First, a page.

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Defining alternative medicine Defining alternative medicine
Alternative medicine is defined as "any healing practice that does not fall within the realm of conventional medicine". It's basis is historical or... Defining alternative medicine

by Kimberly Allen R.N.

Alternative medicine is defined as “any healing practice that does not fall within the realm of conventional medicine”.  It’s basis is historical or cultural traditions instead of scientific evidence.  Alternative medicine is often associated with complimentary medicine.  Complimentary medicine is using the same alternative medicine systems in conjunction with conventional medicine.  These are referred to as Complimentary and Alternative medicine or CAM.

Acupuncture is one of the world's oldest alternative medicines.

Alternative  medicine is diverse and their methods are many times based upon traditional (not conventional) medicine,  spiritual beliefs, and folk knowledge.  Though different there are many common characteristics associated with the major  CAM systems.  These include “focusing on individualized treatments, treating the whole person, self promoting self care and healing, and recognizing the spiritual nature of individuals”.  There are also many characteristics of conventional or mainstream medicine like focusing on good nutrition and prevention in many CAM systems.  The major difference that separates CAM from conventional medicine is that it has little or no scientific evidence from experimental or clinical studies.  CAM has classified 5 major group of systems, some of which over lap:

1Whole medical systems,  These include Traditional Chinese medicine, Ayurveda, Naturopathy,and Homeopathy.

2 Mind-Body medicine,  this system takes a holistic approach to health by using the interconnections between the mind , body, and spirit believing that the mind has an affect on”body functions and symptoms.”

3 Biology based practices this group uses natural substances such as herbs for the main component of treatment.

4 Manipulative and body-based practices: ” The use of manipulation and movement”  as seen in chiropractic and osteopathic medicines.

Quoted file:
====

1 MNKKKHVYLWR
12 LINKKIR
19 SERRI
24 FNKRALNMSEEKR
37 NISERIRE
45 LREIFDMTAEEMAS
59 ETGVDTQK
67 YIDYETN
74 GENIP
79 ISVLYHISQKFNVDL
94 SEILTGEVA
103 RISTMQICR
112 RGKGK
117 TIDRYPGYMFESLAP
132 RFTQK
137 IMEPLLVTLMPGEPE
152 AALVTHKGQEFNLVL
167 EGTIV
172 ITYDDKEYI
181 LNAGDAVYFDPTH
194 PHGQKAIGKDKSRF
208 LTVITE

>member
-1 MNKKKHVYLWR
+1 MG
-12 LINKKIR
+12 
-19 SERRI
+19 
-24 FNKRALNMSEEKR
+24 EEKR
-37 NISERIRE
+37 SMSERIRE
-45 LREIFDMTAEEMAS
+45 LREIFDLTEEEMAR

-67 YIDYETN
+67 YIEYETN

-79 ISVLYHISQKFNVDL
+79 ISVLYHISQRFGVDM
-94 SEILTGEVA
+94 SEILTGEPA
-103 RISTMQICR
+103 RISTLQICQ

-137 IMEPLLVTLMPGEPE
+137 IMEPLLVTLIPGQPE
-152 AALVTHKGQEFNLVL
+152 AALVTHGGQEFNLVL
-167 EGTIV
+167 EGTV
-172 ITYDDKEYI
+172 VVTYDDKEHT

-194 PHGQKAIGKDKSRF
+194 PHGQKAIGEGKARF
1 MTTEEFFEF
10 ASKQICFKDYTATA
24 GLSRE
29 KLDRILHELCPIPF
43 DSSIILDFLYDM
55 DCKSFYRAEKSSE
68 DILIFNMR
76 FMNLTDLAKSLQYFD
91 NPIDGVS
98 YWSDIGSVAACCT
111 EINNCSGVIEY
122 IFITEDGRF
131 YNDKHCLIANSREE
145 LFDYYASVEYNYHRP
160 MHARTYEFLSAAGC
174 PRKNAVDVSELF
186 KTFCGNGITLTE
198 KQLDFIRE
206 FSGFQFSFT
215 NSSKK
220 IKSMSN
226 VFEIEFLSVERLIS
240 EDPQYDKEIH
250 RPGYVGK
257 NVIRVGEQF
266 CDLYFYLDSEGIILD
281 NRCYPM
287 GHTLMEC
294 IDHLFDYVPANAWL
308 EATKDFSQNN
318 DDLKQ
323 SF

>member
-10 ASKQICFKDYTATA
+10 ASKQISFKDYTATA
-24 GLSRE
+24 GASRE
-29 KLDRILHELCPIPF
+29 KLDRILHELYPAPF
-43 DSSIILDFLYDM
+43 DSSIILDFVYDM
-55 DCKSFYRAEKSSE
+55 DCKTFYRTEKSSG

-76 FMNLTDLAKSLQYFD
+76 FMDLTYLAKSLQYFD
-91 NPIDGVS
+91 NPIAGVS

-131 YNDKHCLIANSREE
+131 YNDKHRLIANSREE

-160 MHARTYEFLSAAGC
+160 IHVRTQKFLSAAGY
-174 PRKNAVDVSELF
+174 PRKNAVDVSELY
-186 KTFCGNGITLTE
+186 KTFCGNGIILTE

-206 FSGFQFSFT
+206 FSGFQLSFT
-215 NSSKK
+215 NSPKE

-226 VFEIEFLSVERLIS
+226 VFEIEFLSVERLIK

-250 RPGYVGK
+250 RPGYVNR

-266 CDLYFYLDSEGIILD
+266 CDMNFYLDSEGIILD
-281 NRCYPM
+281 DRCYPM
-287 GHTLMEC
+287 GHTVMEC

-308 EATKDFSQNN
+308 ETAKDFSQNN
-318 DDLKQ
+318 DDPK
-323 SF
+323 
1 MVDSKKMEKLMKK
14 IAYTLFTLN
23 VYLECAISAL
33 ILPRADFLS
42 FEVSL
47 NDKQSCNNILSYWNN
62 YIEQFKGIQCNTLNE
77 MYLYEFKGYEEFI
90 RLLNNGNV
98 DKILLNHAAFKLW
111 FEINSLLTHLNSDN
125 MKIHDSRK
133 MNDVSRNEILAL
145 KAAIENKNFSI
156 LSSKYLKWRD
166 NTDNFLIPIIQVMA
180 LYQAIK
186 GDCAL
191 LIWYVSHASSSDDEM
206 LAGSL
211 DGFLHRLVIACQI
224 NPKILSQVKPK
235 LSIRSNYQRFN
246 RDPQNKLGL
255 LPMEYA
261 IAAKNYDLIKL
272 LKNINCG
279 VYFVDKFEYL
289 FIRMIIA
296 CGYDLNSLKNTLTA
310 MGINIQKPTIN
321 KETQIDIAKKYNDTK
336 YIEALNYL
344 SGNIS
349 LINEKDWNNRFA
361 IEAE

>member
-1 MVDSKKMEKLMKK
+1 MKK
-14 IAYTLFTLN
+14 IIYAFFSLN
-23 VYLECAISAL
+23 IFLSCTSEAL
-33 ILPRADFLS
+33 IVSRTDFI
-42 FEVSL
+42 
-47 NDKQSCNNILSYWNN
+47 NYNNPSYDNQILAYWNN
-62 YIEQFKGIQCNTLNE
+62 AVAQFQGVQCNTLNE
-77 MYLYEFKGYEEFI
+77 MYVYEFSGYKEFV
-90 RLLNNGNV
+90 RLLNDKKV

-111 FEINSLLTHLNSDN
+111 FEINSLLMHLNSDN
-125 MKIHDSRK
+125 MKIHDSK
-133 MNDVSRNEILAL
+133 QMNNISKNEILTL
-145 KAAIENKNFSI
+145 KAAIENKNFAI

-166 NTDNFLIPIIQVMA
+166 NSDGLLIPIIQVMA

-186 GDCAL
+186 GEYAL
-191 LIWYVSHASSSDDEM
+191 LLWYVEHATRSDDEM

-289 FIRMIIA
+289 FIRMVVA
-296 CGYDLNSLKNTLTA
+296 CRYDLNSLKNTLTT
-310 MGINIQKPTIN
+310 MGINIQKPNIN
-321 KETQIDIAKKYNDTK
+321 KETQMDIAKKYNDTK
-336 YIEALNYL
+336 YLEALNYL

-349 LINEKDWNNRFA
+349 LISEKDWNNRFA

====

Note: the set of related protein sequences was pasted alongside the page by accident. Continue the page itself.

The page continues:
5 Energy Medicine,  this uses verifiable and putative energy fields: Biofield therapies believe that there are energy fields that surround and penetrate our bodies though there is no evidence that supports this belief.  Bioelectromagnetic therapies make use of verifiable electromagnetic fields in an unconventional manner.

Most people will go to their family Dr for an initial diagnosis and information, however more and more they are turning to alternative medicine or other health promoting therapies.  Recent studies show that many times people are using alternative treatments in conjunction with conventional medicine creating integrated medicine.  Leading advocates of integrated medicine believe that the principles of this practice include the appropriate use of both CAM and conventional medicine to achieve and promote health as well as the treatment of disease.  It also prefers the use of natural and minimally invasive methods.  Lastly and most importantly is patient participation.  If the patient is unwilling or unable to participate in the treatment it is unlikely that it will be successful.

In the US, more and more medical colleges are offering courses in alternative medicine as well as complimentary medicine.  An earlier study reported “there is tremendous hetergeneity and diversity in content, format, and requirements among courses in complimentary and alternative medicine at US medical schools.  Some of the common topics that are included are accupuncture, chiropractic, herbal therapies,homeopathy and mind-body techniques.  There are also an increasing number of accredited Naturopathic colleges and universities in the US and Canada.

Wether you opt to include alternative medicine in your treatment plan or not it’s always important to keep your doctor informed.  Even if you think your doctor won’t approve, it’s important to keep him/her in the loop because there is the potential for interaction between conventional medications and certain herbs and foods.

Kimberly Allen is a registered nurse with an AND in nursing. She has worked in ACF, LCF and psychiatric facilities, although she spent most of her career as a home health expert. She is now a regular contributor to, dispensing advice and knowledge about medical issues and questions. You can reach her with any comments or questions at